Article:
To provide flexibility, each device is mounted in an individual readout board which has a built in amplifier. The board, designed and produced in the context of this project, is based in the Santa Cruz board  . The circuit has some minor modifications and the board a completely new layout, to obtain a board with smaller dimensions. For details on this board and its performance please see reference  . Some pictures of this board can be seen in , and a microscopy picture of a device mounted in a Chubut board is shown in .
Pictures of the Chubut board  , developed in the context of this project.
Microscopy picture of a device mounted in the Chubut board.

High voltage power supplies

The bias voltage for the eight devices is provided by two CAEN modules, each with four outputs, which can be seen in the picture of (red apparatuses on the first shelve). One of the modules is model DT1419ET and the other is a DT1470ET. The modules are controlled through the network of the institute, optionally via USB. A simple and easy pure Python package was developed to control the instruments https://github.com/SengerM/CAENpy..

Acquisition system

To acquire the fast signals produced by MIP particles traversing the LGADs, a LeCroy WaveRunner 640Zi oscilloscope sampling at $40\GIGA s\UNIT s^{-1}$ is used. This oscilloscope has four input channels. To fully automatize the setup, a PSI DSR4 evaluation system   is planned to be used, though the software to control this device has not yet been implemented.

Timing reference

A Photonis PP2365AC MCP-PMT is going to be used as a reference for fast and precise triggering of the acquisition system. This device provides a time resolution $\lesssim10\PICO s$ Information provided to us by the manufacturer. Se also references      which describe the performance of a similar device for timing of minimum ionizing particles.. This device will be mounted in a robotic system, currently in design, to move together with a radioactive Sr-90 source along each of the eight test LGADs. The block diagram in  illustrates this.

Standby bias voltage and current monitoring

During the whole test the detectors will be kept under a standby voltage that can be configured individually for each device. Both the bias voltage and the bias current will be monitored constantly. In the very first measurements of standby bias current obtained for eight detectors simultaneously using this setup is presented. For this test the bias voltage for all the devices was chosen to be $66\UNIT V$, in the future appropriate voltages for each detector will be configured.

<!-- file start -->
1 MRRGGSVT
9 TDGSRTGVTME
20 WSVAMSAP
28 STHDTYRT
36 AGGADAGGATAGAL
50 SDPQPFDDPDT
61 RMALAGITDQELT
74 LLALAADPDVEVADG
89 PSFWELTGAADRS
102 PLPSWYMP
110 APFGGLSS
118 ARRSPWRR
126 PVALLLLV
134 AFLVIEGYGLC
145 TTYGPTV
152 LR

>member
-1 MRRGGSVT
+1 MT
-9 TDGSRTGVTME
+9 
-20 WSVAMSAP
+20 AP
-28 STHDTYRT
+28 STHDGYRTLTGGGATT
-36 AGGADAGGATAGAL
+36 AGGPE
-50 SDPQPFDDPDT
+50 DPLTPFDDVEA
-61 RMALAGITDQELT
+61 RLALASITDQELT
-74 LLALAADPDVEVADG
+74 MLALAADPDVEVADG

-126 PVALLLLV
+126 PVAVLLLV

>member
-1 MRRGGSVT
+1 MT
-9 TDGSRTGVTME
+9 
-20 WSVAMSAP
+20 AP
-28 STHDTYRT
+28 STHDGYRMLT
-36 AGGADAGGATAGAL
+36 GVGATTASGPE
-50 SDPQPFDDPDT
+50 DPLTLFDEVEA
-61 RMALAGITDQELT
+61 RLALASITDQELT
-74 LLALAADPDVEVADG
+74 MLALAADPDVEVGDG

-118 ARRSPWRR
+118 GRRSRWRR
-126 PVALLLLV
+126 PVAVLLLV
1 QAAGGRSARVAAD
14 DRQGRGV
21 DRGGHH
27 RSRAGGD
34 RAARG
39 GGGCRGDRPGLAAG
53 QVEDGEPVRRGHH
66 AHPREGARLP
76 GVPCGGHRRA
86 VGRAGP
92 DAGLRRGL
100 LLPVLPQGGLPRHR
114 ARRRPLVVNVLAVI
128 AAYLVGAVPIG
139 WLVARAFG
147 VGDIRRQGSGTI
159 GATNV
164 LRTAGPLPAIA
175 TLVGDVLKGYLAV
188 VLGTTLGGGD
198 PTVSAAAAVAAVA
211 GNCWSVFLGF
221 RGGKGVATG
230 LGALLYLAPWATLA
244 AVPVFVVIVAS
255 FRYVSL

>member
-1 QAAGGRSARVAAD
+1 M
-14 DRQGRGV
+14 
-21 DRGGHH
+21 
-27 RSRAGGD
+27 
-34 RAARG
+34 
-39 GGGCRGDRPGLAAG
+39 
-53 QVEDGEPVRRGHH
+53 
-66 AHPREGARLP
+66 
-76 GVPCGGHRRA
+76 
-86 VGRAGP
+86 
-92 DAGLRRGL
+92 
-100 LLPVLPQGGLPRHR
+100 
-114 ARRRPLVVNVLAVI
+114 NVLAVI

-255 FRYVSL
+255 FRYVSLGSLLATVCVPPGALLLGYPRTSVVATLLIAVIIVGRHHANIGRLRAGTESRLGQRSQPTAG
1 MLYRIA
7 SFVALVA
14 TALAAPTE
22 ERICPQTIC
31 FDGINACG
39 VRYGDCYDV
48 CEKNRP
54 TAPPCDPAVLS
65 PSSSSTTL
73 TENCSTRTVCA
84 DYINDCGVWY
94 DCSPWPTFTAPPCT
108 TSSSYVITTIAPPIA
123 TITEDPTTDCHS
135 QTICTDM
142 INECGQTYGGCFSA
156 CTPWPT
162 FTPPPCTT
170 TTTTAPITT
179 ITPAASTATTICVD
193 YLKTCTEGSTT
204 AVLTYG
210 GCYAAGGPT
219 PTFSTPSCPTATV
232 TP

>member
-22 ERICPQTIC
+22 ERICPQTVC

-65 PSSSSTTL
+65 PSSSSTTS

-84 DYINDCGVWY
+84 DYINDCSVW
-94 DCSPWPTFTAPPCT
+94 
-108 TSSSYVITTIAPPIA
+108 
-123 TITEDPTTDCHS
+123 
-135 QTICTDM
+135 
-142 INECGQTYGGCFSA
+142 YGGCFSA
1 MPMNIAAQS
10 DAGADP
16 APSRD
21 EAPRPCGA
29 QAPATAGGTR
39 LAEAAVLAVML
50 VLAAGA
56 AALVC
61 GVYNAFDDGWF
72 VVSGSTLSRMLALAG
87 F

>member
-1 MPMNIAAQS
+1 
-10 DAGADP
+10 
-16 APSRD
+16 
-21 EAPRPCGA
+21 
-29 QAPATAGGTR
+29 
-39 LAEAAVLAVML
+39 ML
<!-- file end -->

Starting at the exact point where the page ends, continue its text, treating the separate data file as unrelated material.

Very first measurements of the bias current for eight irradiated LGADs installed inside the climate chamber. The devices were all biased with $66\text{ V}$ for this test.

IV-curve measurements

The current-voltage (IV) characteristic of an LGAD detector provides valuable information. The setup measures the IV curve of each device periodically, using the values of bias voltage and current provided by the high voltage power supplies. In an IV-curve measurement example is shown (label "Measurement setup through CAEN"). The bias voltage and the current are the values that were feed into the Chubut board. The current corresponds to the sum of the current of the four pads (3 wire bonded to ground, one connected to the amplifier input, see ) plus the guard ring, which is wire bonded to ground. The amplifier input is kept at $\approx0\UNIT V$ DC, while the backside of the device is where the bias voltage is applied.
This measurement () is compared against an IV characterization of the same device made with a probe station before mounting the device in the readout board. In this case, the guard ring was grounded, one of the pads was kept fixed at $0\UNIT V$ and the bias voltage was applied to the backside through the chuck. The current shown under the label "Probe station" is the current flowing through the backside.
Example of an IV curve measured by the setup using one of the high voltage power supplies. The measurement is compared with another measurement of the same device made with a probe station before mounting the device in the readout board. Both measurements were taken at $-20\text{ °C}$.
As seen, the two measurements differ significantly; the current measured by the CAEN is considerably higher than the current measured by the probe station, and the current measured in the probe station has an extra kink at $\sim80-90\UNIT V$. To account for these differences let's consider the following expressions for the current in each case \[ \LBRACE{\begin{aligned} & I_{\text{CAEN}}\approx4I_{\text{pad}}+I_{\text{guard ring}}\\ & I_{\text{probe station}}\approx I_{\text{pad}}+I_{\text{guard ring}} \end{aligned} } \] after the connections described for each case. If we focus in the region where the gain layer depletes the change in the total current (i.e. the measured current) should be dominated by the variations in $I_{\text{pad}}$, i.e. \[ \EVALUATEDAT{\frac{\DIFERENTIAL I_{\text{guard ring}}}{\DIFERENTIAL V}}{\text{Gain layer depletes}}{}\ll\EVALUATEDAT{\frac{\DIFERENTIAL I_{\text{pad}}}{\DIFERENTIAL V}}{\text{Gain layer depletes}}{}\text{.} \] Following this idea we should observe that \[ \EVALUATEDAT{\frac{\DIFERENTIAL I_{\text{CAEN}}}{\DIFERENTIAL V}}{\text{Gain layer depletes}}{}\approx4\EVALUATEDAT{\frac{\DIFERENTIAL I_{\text{probe station}}}{\DIFERENTIAL V}}{\text{Gain layer depletes}}{}\text{.} \] The depletion of the gain layer is happening between $-35\UNIT V$ and $-40\UNIT V$ approximately. In the measurement using the probe station the increase between $-35\UNIT V$ and $-40\UNIT V$ is of \[ \EVALUATEDAT{\frac{\DIFERENTIAL I_{\text{probe station}}}{\DIFERENTIAL V}}{\text{Gain layer depletes}}{}\approx135\NANO A-94.3\NANO A=40.7\NANO A\text{.} \] For the measurement with the CAEN the current increase in the same voltage range is about \[ \EVALUATEDAT{\frac{\DIFERENTIAL I_{\text{CAEN}}}{\DIFERENTIAL V}}{\text{Gain layer depletes}}{}\approx350\NANO A-190\NANO A=160\NANO A\text{.} \] The ratio of these two currents is \[ \frac{160\NANO A}{40.7\NANO A}=3.9 \] which seem to indicate that the previous reasoning is correct.